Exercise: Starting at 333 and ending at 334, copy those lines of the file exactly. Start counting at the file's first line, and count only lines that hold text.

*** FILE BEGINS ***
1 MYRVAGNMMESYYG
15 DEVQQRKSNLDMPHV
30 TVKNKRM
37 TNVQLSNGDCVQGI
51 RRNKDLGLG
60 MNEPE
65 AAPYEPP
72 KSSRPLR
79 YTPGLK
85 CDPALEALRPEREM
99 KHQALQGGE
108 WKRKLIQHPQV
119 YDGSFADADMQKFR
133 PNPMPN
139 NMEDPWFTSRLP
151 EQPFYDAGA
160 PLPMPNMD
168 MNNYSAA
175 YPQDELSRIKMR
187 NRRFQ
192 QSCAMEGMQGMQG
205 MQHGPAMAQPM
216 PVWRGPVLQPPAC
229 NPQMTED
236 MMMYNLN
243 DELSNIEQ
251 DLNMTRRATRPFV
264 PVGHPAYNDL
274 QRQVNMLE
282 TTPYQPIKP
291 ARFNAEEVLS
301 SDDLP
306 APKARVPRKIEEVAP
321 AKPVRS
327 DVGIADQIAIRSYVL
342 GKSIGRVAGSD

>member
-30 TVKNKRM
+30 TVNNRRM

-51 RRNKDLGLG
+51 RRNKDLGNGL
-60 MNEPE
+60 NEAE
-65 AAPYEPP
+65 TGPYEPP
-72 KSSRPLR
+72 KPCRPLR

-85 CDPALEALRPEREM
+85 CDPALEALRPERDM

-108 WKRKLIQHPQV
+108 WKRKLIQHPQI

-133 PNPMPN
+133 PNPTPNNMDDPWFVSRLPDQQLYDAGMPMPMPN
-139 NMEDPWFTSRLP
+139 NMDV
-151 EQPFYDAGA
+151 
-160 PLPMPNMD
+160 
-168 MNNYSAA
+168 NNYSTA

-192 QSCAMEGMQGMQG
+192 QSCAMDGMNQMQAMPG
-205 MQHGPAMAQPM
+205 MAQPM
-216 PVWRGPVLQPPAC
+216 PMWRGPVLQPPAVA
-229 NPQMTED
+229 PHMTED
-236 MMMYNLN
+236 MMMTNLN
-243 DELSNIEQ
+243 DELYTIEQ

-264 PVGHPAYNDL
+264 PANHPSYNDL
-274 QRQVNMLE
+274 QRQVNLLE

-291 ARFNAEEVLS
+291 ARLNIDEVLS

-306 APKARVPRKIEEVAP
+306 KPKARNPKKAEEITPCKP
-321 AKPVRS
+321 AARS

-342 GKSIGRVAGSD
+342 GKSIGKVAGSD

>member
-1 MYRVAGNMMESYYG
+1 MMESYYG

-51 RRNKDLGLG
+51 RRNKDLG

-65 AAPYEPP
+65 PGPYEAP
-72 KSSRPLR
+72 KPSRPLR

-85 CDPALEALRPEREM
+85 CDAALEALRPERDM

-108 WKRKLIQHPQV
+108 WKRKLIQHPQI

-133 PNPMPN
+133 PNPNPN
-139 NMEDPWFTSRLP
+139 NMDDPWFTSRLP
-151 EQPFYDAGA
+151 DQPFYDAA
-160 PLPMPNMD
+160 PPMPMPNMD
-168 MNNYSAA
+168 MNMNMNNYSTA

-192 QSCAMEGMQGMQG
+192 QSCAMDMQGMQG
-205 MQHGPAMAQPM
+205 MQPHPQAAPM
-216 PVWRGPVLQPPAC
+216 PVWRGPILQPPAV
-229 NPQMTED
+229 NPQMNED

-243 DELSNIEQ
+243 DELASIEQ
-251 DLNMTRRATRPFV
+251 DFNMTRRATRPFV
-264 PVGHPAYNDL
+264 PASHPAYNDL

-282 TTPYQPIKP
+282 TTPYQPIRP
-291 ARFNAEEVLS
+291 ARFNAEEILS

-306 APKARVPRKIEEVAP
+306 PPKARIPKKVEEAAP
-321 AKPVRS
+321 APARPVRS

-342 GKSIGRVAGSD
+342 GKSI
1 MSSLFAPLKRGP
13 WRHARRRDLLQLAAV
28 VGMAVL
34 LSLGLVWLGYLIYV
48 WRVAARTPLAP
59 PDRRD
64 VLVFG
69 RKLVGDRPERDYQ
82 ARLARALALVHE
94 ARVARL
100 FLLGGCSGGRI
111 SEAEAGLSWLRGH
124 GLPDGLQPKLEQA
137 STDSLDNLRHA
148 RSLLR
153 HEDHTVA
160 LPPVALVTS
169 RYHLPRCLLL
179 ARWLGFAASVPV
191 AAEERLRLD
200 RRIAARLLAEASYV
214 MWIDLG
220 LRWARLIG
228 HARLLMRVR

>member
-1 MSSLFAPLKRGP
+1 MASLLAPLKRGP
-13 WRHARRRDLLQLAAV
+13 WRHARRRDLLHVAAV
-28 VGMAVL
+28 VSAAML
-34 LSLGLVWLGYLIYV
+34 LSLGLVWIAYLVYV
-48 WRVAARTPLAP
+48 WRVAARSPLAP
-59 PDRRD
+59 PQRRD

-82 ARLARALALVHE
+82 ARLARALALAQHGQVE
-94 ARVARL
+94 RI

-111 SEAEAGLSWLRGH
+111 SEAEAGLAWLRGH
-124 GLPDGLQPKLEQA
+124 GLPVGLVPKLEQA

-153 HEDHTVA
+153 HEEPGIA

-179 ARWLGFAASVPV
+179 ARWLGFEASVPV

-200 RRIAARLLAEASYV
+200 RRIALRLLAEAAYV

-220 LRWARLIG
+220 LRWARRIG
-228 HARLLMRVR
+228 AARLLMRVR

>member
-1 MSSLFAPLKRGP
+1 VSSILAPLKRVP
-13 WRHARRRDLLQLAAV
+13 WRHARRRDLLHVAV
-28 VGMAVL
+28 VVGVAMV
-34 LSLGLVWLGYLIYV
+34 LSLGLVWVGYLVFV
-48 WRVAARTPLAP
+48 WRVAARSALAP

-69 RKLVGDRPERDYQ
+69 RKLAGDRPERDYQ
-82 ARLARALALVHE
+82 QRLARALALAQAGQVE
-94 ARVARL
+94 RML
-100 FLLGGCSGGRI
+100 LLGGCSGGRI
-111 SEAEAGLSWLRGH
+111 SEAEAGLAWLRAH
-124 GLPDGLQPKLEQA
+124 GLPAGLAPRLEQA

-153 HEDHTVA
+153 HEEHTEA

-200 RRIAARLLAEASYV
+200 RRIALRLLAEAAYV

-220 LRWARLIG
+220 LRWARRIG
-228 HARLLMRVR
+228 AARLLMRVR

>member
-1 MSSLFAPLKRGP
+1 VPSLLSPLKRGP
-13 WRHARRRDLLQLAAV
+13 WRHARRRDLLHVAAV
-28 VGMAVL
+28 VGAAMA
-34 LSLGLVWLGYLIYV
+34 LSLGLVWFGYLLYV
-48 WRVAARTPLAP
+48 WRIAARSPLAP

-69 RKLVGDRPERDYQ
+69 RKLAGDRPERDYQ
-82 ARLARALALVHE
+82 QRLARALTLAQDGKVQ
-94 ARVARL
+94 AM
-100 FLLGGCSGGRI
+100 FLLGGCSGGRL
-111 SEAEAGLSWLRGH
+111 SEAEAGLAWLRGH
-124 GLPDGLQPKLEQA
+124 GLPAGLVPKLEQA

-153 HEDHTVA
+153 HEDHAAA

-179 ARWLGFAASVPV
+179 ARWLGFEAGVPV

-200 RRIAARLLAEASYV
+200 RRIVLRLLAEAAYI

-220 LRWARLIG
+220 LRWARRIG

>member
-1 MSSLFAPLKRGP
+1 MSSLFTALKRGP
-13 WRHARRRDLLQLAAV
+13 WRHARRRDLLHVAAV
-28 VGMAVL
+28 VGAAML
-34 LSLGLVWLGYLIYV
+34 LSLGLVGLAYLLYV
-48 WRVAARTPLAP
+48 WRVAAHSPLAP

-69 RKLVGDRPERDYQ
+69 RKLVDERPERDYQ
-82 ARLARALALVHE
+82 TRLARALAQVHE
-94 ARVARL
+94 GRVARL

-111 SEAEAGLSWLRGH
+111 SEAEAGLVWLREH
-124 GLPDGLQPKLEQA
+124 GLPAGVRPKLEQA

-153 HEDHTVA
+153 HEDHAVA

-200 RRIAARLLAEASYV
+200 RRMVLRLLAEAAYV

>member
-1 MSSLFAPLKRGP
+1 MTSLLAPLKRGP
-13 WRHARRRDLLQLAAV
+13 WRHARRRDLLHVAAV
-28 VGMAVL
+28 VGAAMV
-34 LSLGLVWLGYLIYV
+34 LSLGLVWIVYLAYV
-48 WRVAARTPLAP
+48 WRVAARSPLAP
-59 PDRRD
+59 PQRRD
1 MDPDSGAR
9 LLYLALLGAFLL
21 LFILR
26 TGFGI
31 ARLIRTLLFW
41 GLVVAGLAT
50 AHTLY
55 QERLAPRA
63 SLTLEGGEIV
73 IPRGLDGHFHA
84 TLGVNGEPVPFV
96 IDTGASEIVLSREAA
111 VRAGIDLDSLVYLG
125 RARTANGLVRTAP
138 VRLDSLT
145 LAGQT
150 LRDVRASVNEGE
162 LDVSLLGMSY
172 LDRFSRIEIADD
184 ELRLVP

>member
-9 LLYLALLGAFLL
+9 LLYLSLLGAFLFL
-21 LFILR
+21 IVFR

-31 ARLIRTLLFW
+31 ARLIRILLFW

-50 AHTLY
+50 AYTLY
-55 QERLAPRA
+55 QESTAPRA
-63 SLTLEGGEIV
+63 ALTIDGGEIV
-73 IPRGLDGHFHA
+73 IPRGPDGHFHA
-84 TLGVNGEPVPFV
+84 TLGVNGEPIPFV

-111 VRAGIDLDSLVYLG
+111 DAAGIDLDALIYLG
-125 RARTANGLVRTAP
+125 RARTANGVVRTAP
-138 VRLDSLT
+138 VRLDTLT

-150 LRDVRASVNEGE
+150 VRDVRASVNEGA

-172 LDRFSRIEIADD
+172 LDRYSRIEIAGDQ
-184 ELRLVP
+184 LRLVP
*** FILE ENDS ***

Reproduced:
-172 LDRFSRIEIADD
+172 LDRYSRIEIAGDQ